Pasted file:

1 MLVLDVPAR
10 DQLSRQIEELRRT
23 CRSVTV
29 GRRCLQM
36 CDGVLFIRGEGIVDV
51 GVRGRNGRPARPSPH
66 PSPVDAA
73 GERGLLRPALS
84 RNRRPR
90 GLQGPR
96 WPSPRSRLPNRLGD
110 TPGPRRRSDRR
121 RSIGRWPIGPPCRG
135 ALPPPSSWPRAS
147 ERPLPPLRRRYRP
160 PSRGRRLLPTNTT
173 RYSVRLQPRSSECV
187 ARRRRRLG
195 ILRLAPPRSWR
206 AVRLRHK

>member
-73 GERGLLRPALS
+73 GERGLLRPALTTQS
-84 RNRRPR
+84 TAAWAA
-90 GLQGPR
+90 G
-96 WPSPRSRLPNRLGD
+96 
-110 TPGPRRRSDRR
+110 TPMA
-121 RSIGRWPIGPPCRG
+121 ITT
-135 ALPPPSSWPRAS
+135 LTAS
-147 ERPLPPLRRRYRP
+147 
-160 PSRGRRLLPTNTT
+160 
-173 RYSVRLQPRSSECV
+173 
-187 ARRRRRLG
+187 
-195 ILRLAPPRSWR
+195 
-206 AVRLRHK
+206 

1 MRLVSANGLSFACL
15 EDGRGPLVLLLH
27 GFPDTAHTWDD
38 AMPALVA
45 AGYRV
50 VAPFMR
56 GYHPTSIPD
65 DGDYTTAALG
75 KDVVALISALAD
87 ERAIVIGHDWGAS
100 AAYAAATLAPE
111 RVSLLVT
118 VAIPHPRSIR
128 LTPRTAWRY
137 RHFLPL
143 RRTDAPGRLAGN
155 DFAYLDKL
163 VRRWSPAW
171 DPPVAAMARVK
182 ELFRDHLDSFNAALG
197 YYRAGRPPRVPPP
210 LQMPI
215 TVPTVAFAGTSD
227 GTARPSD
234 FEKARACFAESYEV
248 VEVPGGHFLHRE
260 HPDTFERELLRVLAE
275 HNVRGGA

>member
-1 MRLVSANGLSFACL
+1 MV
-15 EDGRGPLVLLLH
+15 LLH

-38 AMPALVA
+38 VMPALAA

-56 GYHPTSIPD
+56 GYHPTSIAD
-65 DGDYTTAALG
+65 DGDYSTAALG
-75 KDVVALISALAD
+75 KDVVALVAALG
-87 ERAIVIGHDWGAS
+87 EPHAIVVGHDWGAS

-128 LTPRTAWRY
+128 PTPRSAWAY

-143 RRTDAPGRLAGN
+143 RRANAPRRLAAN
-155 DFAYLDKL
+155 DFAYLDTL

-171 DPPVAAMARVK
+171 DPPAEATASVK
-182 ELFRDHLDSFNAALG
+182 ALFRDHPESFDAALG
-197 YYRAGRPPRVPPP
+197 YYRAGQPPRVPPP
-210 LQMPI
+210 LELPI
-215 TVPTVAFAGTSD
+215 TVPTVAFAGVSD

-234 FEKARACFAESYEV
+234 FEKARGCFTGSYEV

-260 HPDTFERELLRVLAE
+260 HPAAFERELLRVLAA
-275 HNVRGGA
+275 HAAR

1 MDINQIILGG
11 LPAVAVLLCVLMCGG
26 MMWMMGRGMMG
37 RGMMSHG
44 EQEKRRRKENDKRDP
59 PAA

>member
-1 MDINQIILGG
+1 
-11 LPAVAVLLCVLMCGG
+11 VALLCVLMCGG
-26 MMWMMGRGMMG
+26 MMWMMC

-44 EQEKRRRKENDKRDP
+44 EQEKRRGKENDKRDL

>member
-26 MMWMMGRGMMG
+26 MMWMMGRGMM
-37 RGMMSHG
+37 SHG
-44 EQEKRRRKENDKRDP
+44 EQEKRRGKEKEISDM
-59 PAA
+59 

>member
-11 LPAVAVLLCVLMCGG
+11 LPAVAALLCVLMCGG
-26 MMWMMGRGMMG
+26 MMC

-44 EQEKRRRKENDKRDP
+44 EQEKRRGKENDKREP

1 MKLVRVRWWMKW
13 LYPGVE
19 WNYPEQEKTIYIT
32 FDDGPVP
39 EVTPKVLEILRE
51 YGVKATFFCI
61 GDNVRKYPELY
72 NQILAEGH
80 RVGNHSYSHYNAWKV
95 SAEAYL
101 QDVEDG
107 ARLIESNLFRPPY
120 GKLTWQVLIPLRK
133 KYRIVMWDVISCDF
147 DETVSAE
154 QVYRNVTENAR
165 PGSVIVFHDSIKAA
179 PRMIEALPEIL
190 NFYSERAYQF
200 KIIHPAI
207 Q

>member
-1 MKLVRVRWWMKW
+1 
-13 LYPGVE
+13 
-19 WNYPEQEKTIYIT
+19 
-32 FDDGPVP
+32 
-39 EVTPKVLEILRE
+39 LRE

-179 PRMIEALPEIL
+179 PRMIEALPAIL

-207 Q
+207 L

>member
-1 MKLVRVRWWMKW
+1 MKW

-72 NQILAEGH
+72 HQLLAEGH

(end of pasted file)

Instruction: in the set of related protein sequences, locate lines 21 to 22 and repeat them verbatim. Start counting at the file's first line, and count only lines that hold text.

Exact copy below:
>member
-73 GERGLLRPALS